Quick Facts about Vitamin D:
- Vitamin D is in fact not an essential vitamin because our bodies can synthesize it from the sunlight.
- There are two forms: D2 and D3. D3, cholecalciferol, is the more bioactive form of vitamin D and comes from animal products (primarily) and UVB exposure.
I know you are at the edge of your seat wondering “How does our body absorb something from UBV light and make it available for metabolic utilization?!” Ok, maybe not in those exact words, but the answer put simply: When the UVB rays hit your skin it is converted into a cholesterol derivative, which is then converted into D3. The active form of D3 is actually a hormone called calcitriol.
Main Functions of Vit D:
- It helps to regulate calcium and phosphorus blood levels. Vitamin D helps the body to absorb calcium and phosphorus, which is very important for bone growth and muscle contraction.
- Fun fact! Do you get little twitches or fasciculations in your muscles that are involuntary, especially after a work out? This is usually an electrolyte imbalance, and the most common deficit substance is calcium. If you think you are well stocked in calcium, but not vitamin D, then your body will not adequately absorb calcium, thus muscle spasms occur.
- Vit D helps to modulate cell growth, neuromuscular and immune functions, and reduces inflammation (1).
Cell growth and degeneration are regulated by gene encoding proteins which have receptors for the active form of vitamin D. Properly functioning receptors supplied with adequate vitamin D will keep bone, collagen and other tissue types healthy and strong (3).
Sources of Vit D:
- One of the top sources is from fish/shellfish oils (cod, mackerel, salmon, and tuna), but can also be found in butter and egg yolks.
- Cod liver oil is an excellent source because you get one of the best sources of omegas and vitamin A along with the vitamin D.
- It can also be found in fortified foods such as dairy, and orange juice (beware of sugar content with this one!).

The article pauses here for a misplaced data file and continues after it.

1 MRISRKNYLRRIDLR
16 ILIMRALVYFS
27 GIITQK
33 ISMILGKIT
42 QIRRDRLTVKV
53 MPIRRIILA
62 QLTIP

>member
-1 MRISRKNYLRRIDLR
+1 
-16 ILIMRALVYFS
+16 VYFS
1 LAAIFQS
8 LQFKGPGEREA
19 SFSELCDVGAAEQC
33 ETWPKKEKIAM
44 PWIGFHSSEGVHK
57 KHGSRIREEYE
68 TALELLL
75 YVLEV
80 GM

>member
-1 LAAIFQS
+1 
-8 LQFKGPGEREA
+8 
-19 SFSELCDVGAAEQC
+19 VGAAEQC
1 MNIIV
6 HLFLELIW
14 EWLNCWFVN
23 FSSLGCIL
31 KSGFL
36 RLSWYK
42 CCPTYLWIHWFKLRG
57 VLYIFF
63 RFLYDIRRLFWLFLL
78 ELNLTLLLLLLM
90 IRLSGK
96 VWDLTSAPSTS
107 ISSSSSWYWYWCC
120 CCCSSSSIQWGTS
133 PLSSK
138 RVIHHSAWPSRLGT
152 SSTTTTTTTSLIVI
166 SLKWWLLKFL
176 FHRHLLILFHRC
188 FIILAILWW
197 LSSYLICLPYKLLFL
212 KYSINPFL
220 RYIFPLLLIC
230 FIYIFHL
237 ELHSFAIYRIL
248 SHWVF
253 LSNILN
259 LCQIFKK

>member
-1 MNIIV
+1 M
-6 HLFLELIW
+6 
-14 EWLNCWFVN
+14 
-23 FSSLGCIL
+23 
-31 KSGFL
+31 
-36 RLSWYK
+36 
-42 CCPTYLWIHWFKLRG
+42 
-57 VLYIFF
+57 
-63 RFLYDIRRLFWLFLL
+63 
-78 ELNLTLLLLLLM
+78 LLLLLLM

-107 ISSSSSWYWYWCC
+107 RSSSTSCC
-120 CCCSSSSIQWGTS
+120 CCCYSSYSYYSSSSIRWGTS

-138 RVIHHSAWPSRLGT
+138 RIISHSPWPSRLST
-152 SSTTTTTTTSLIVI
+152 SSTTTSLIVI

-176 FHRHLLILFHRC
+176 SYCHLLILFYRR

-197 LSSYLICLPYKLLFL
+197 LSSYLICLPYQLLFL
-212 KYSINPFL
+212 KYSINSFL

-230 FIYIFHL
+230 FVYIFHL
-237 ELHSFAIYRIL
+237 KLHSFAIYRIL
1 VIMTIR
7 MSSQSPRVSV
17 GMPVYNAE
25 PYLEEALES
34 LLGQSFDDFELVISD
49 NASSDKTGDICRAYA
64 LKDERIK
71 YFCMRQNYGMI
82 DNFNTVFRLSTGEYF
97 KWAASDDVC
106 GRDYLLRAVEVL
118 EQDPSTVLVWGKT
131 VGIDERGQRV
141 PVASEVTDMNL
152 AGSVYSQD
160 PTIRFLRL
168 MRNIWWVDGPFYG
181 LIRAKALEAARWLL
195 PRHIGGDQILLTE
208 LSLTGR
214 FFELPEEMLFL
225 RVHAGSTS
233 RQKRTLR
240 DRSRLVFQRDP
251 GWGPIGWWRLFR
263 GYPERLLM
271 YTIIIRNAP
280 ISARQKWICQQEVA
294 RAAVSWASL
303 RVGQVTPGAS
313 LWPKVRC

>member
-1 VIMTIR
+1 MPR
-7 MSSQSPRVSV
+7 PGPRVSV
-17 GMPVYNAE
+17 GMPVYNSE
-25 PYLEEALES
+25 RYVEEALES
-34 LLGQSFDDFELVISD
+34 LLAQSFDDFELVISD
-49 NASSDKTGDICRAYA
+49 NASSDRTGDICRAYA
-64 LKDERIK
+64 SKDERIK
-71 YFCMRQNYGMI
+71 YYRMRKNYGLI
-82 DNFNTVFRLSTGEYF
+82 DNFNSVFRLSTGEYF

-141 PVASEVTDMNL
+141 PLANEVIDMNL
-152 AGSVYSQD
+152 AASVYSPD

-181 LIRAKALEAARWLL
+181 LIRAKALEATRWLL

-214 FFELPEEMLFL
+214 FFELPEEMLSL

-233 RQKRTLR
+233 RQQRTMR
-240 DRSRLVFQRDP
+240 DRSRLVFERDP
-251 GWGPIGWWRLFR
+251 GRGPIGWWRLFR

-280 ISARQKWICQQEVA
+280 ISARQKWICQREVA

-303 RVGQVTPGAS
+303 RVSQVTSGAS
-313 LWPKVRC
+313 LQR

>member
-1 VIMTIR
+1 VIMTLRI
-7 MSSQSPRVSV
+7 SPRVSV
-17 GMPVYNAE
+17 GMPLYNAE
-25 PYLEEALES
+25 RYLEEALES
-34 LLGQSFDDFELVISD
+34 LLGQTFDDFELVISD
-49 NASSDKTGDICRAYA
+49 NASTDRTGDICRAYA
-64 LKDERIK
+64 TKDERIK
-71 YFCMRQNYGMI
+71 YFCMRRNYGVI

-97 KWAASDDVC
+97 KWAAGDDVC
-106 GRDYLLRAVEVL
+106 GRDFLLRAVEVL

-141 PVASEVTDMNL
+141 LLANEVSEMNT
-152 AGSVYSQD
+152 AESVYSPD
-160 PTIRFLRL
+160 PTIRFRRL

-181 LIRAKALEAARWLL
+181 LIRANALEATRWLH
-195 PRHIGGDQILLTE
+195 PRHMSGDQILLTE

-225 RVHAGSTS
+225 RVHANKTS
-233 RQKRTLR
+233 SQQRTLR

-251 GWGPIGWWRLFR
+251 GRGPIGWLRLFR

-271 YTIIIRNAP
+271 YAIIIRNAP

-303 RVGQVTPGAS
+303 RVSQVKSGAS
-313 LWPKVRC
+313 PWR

- SAFE sun exposure can actually (brace yourselves) reduce your risk of cancer and suppress tumor formation in skin cells. Remember we discussed earlier that vitamin D helps to regulate healthy cellular growth and degradation? Check out this article to read more about this fact.
- Remember! Don’t go out and get all the sun you possibly can in one day. Build a nice base tan, and ease your skin into sun exposure. When you burn you are damaging your skin cells, and this can raise your risk of skin conditions including cancer.
- Sunscreen and sunblocks can decrease vitamin D absorption, however they protect you from overexposure of UBA and UBV rays. Sunscreen can be toxic for the skin because of the chemicals it is made out of, which our skin absorbs. If you want protection buy sunBLOCK which allows for minimal skin absorption of the lotion and harmful UV rays because it mostly reflects the sun rays. Natural sunblocks can be found at natural food stores or a dermatologist.
Daily intake of vitamin D by Food and Nutrition Board:
400-800IU (under 50) 800-1,000IU (over 50)
5,000-10,000IU/day for adults (1,000IU/25 pounds for children)
***Note: vitamin D is fat soluble so your body can have a difficult time getting rid of it. It is highly recommended that you take no more than the upper limits of the suggested dosage unless your health care professional says otherwise. That being said, it is best to take vitamin D with meals that contain fat. Supplementation intake is especially good during times of the year when sun exposure is less.
Best times of sun exposure?
Mid-day is optimal because the sun’s rays are efficiently entering the earth’s atmosphere (2). Rule of thumb: If your shadow is longer than you are tall, your absorption will be less (2).
Skin types and absorption:
The more pale your skin, the more easily your absorb UV rays, thus less time is needed in the sun (2). When your skin turns slightly pink or deepens in color slightly you know you are at your daily intake that is necessary. For some people, this could be 15 minutes, while others closer to an hour.
- NIH - Vitamin D Facts Sheet for Health Professionals
- Vitamin D Council. How do I get the vitamin D my body needs? http://www.vitamindcouncil.org/about-vitamin-d/how-do-i-get-the-vitamin-d-my-body-needs/
- 3. Carlberg, C. Genome-wide (over)view on the actions of vitamin D. April 29, 2014.
By: Vanessa Nordin, DC at Positive Motion, CSV Health/Lifestyle Coach